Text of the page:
However, it so happens, that Somadeva is not the only Kashmiri Pandit to compose such a work of ornate poetry based on Gunadhya’s ‘Brihat Katha’. Another Kashmiri Pandit, Kshemendra (क्षेमेन्द्र) had also composed about thirty years earlier (year 1037 CE), a poetic work known as ‘Btihatkathamanjari’ (बृहत्कथामञ्जरी). In all fairness, ‘Kshemendra’ also accepts, like Somadeva, that his work also is a recension of Gunadhya’s ‘Brihat Katha’. He says.

श्रुत्वा गुणाध्यकथितं कानभूतिरुवाच नम्‌ I
शोणितेन लिख क्षिप्रं सप्तानां चक्रवर्तिनाम्‌ II

कथां विद्याधरे न्द्राणां कथयामि स्थिरो भव I

इति श्रुत्वा लिलेखाशु सप्तलक्षाण्यनन्यधीः II

Even though these two above-mentioned works of ornate poetry, based on Gunadhya’s ‘Brihat-Katha’, have been always available to scholars including European Orientalists, the original ‘Brihat Katha’ written by Gunadhya remained untraceable. Surprisingly, as more and more scholarly interest was shown in Gunadhya’s  ‘Brihat-katha’ during Nineteenth and Twentieth centuries, more recensions of the original ‘Brihat katha’ came to light or became known, from study of ancient literatures. In 1906, S. Krishnaswami Aiyangar reported in Journal of Royal Asiatic society that a Tamil work of poetry known as ‘Udayanan Kadai’ or ‘Peruugadai’ was according to him a literal translation of  Gunadhya’s ‘Brihat-katha’. He felt that it was written around second century CE. In 1913, R. Narsimhachar reported in Journal of Royal Asiatic society, discovery of a copper plate inscription of a king of ‘Ganga’ (गान्गेय) dynasty, ‘Durvinita’ (दुर्विनित), who reigned in first half of sixth century. The inscription attributed the king with the authorship of three books. One of the books was called as “Vadda-kathena”, which Narsimhachar interprets as the Sanskrit translation of original ‘Brihat-katha’ in Paishachi language. Prof. F.Lacote, in his essay published in 1908, claimed that he knows about even a Persian version of ‘Brihat-katha’ that was stored at India Office Library in London. The book was titled as ‘Kutha and Purana’ and consisted of 34 stories, which unfortunately were not coherent. Readers might be aware that the stories from ‘Brihat-katha’ were found used in many famous Sanskrit poetic works and dramas, such as ‘Swapna-vasavadatta” (स्वप्न-वासवदत्ता), ‘Pratidnyayaugandharayan’ (प्रतिज्ञायौगंधरायण), ‘Ratnavali’ (रत्नावली), ’Harshacharita’ (हर्षचरित), and ‘Meghaduta’ (मेघदूत).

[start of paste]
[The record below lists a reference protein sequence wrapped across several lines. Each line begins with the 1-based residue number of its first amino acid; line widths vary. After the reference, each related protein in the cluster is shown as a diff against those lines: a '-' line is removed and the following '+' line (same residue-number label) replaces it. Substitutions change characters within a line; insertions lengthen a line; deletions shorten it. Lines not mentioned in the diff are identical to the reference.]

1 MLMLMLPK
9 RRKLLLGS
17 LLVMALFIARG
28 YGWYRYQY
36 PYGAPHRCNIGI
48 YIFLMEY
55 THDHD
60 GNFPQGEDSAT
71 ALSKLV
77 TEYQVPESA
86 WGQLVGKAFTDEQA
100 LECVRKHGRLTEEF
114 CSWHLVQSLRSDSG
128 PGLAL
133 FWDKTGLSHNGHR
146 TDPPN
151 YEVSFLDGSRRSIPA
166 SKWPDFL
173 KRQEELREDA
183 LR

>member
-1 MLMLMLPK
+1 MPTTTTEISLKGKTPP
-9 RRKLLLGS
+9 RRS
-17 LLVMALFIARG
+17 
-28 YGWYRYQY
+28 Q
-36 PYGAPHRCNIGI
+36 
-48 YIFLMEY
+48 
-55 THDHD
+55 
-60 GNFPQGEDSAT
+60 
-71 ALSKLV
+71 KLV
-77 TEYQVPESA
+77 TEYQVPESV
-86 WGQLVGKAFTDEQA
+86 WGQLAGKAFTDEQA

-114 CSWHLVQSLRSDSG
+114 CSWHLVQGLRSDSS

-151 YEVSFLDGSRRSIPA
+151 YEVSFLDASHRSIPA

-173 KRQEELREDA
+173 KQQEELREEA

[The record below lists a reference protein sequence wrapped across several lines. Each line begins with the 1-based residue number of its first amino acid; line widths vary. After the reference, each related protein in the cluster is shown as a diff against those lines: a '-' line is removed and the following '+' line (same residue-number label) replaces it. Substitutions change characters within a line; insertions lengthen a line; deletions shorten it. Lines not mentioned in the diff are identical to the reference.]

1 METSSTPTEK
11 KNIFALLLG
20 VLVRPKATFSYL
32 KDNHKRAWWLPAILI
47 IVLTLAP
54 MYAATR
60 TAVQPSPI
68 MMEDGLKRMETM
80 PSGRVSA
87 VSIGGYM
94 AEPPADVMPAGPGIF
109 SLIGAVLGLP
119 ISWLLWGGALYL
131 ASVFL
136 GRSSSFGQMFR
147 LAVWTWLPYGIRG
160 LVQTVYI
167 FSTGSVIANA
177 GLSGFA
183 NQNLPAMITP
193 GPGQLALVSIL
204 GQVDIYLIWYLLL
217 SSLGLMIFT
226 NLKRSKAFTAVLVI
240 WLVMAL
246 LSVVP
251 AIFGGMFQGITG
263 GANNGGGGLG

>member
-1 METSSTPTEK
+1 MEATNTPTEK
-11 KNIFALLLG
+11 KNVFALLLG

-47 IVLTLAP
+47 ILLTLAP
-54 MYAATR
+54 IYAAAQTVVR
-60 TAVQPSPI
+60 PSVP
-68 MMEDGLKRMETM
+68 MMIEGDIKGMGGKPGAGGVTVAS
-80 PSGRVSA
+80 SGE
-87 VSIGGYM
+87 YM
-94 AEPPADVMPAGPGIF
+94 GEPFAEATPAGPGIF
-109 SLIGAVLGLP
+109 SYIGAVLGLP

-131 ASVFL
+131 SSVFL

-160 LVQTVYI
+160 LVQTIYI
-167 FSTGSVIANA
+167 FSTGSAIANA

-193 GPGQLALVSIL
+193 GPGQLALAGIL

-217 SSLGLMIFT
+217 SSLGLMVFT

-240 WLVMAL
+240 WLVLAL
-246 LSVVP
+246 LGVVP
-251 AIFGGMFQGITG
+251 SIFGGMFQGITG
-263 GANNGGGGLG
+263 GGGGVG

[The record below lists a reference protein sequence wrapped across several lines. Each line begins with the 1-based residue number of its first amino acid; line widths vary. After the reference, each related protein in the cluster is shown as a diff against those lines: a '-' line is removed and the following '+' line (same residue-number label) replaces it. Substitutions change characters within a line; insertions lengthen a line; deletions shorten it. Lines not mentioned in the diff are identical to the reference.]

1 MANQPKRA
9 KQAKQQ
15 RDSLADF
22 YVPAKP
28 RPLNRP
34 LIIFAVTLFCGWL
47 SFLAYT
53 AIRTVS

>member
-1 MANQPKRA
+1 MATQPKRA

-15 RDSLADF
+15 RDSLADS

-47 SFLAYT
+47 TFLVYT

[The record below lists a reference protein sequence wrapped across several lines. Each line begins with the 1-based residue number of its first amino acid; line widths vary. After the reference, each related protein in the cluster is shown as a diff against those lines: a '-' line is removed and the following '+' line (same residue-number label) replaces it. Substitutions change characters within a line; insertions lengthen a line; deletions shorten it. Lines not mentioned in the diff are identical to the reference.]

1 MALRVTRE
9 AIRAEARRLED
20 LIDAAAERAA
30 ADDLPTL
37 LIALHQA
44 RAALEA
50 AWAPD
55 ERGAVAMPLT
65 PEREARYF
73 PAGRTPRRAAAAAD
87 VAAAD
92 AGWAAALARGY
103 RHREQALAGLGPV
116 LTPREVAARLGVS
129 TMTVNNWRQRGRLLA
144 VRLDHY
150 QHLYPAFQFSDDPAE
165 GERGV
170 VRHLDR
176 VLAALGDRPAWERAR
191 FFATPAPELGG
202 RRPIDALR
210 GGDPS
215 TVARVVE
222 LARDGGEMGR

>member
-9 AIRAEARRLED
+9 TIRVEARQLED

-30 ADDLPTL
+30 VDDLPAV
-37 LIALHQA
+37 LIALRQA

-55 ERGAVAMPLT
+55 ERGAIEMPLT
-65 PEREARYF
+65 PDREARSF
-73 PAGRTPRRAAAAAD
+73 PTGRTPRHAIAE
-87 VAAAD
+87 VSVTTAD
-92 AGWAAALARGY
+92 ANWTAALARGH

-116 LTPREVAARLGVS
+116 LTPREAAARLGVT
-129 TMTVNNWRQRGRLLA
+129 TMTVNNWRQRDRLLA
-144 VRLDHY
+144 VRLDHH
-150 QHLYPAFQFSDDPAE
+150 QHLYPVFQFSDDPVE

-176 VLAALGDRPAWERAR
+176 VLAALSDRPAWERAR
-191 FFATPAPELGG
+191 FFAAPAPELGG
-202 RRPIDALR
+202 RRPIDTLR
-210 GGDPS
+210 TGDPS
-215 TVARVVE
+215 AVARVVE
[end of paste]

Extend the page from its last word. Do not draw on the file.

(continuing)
However, original ‘Brihat Katha’ still remained obscure and untraceable.

In 1893, Pandit Hara Prasad Shastri reported in Journal of the Asiatic society of Bengal,  about the discovery of twelve manuscripts that originated in Nepal and were obtained through the good offices of his friend Babu Kshirodchandra Raychaudhari, Headmaster of Chapra Zilla School in Bihar. I quote from his report as follows.

“The twelfth manuscript is labeled as unknown. The first page is missing and the end far away. On examination, it is found that pages from 2 to 210 exist. The handwriting is beautiful but much older. On examination, the manuscript proved to be a portion of the ‘Brihat-Katha’, about tenth of the whole work. It is not Somadeva’s ‘Katha saritsagara’ nor Kshemendra’s ‘Brihatkathamanjari’ because in both these works the chapters are divided into ‘lambhakas’ and ‘tarangas’, whereas in the present manuscript it is divided into ‘Adhyayas’ and ‘Sargas’. The manuscript contains one complete Adhyaya and a portion of second. It has in all 26 ‘sargas’. Some of the markers at the end of a page or Colophons bear significant words; ‘Brihatkatha- ShlokaSangraha’ (बृहत्कथा- श्लोकसंग्रह), Names of ‘sargas’ and some proper names also appear in some of the Colophons, which I have not been able to identify in Somadeva’s or Kshemendra’s works”.